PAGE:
Putting your garden to rest

If you think you and your garden need a break this winter, it is important to prep your soil and put your garden to rest. You can do this by using compost and mulching. There are many different types of compost that can be used: manure, mushroom compost, and worm compost, to name a few; and there are also many different mulching mediums. Watch this video to learn more about the kinds of mulch you can find for free:  

                                                                                                                                      Cover crops are another great way to preserve and enrich your soil over winter, and they act as a green compost when you turn them over in the spring too! Cover crops are planted in the early fall and either die during the winter, but continue to protect the soil (these are called “winter-killed cover crops”); or they survive the winter and begin to grow again in the spring (these are called “winter-hardy cover crops”). Oats, rapeseed, field pea, and rapeseed radish are examples of winter-killed cover crops; while winter wheat, winter rye, hairy vetch, and crimson clover are examples of winter-hardy cover crops.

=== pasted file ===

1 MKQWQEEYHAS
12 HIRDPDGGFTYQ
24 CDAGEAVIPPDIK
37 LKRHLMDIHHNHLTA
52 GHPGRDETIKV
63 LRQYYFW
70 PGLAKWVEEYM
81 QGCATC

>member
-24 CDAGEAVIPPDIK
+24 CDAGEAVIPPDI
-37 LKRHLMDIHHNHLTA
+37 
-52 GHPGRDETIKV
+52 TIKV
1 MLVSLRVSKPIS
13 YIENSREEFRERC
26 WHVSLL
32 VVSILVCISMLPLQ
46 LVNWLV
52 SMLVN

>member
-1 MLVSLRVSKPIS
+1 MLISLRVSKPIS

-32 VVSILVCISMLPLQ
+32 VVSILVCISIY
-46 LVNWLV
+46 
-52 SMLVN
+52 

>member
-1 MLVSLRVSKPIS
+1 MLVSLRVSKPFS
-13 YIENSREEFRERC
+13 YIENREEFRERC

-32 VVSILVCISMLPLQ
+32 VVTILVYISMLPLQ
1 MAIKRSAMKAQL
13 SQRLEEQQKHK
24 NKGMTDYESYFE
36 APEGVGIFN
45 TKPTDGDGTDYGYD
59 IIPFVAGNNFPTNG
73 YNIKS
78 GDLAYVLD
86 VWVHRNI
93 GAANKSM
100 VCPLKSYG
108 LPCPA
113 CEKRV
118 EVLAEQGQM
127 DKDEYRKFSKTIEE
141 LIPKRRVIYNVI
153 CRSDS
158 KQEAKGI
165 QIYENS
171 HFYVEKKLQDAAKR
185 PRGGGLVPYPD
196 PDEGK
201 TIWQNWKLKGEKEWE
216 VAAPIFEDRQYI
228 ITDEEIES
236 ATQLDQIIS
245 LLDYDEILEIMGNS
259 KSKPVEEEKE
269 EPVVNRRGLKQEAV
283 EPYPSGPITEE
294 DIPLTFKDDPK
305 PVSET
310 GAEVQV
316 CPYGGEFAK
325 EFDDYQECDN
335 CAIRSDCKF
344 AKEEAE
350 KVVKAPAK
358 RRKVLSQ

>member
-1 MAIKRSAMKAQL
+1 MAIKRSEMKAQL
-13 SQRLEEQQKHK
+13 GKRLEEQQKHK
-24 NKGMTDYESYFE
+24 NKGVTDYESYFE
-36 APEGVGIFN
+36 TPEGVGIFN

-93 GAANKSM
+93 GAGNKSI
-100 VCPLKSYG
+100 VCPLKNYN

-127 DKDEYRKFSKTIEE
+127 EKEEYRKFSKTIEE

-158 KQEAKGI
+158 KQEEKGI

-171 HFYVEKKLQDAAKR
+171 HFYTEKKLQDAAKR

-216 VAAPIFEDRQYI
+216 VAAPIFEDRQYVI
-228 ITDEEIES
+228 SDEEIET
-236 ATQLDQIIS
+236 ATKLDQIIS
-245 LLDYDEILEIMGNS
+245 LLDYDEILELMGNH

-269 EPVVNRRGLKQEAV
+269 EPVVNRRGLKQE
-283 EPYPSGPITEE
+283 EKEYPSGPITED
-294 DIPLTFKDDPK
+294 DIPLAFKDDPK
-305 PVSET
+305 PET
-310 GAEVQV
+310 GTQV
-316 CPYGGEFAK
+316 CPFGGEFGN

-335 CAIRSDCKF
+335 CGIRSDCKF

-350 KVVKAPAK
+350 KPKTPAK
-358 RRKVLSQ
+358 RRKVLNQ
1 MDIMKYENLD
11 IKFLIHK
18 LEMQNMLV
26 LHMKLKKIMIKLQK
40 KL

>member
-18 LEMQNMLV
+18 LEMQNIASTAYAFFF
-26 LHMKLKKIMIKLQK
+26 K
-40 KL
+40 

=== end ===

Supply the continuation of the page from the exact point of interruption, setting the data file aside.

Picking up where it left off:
There are advantages and disadvantages to both types of cover crop. Winter-killed cover crops are great because they are dead in the spring and super easy to till under; allowing you to plant earlier and easier in the spring. However, it can be difficult to get the cover crop to grow enough before it dies, so that it will be thick enough to actually protect the soil.

This requires the cover crop to be planted earlier in the season than winter-hardy cover crops. Under seeding other vegetables in your garden, such as corn or tomatoes, in late August with winter-killed cover crop is a good way to give the crop an earlier start, and ensures you will have enough protection on your soil during the winter.

On the other hand, winter-hardy cover crops can be planted later than winter-killed cover crops (around the end of August and early September) because they can continue to grow and protect the soil throughout the winter. However, they are more difficult to remove in the spring (they should be clipped to stop growth and then tilled under the soil) and you need to wait a few weeks after clearing them before you plant because the decomposition process of the crop will reduce available nitrogen in the soil for your incoming veggies.

Take a look at this video to see the best methods for planting cover crops:  


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